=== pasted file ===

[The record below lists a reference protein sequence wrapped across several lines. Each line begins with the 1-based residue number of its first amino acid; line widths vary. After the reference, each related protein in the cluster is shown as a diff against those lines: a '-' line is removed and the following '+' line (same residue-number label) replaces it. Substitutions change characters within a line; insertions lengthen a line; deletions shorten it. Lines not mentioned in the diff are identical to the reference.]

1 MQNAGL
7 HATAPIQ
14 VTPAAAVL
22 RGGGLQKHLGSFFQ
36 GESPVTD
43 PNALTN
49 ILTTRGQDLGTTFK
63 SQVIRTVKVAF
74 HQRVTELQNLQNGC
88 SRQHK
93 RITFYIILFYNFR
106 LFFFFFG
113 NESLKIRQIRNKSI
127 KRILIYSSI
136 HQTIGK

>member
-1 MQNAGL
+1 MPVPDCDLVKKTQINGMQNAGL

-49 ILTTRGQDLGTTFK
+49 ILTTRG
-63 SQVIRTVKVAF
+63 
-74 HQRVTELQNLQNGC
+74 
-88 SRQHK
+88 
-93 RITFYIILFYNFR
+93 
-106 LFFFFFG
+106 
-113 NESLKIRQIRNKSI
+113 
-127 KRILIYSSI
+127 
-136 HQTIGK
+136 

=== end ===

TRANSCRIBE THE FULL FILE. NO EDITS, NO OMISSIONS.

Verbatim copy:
[The record below lists a reference protein sequence wrapped across several lines. Each line begins with the 1-based residue number of its first amino acid; line widths vary. After the reference, each related protein in the cluster is shown as a diff against those lines: a '-' line is removed and the following '+' line (same residue-number label) replaces it. Substitutions change characters within a line; insertions lengthen a line; deletions shorten it. Lines not mentioned in the diff are identical to the reference.]

1 MQNAGL
7 HATAPIQ
14 VTPAAAVL
22 RGGGLQKHLGSFFQ
36 GESPVTD
43 PNALTN
49 ILTTRGQDLGTTFK
63 SQVIRTVKVAF
74 HQRVTELQNLQNGC
88 SRQHK
93 RITFYIILFYNFR
106 LFFFFFG
113 NESLKIRQIRNKSI
127 KRILIYSSI
136 HQTIGK

>member
-1 MQNAGL
+1 MPVPDCDLVKKTQINGMQNAGL

-49 ILTTRGQDLGTTFK
+49 ILTTRG
-63 SQVIRTVKVAF
+63 
-74 HQRVTELQNLQNGC
+74 
-88 SRQHK
+88 
-93 RITFYIILFYNFR
+93 
-106 LFFFFFG
+106 
-113 NESLKIRQIRNKSI
+113 
-127 KRILIYSSI
+127 
-136 HQTIGK
+136 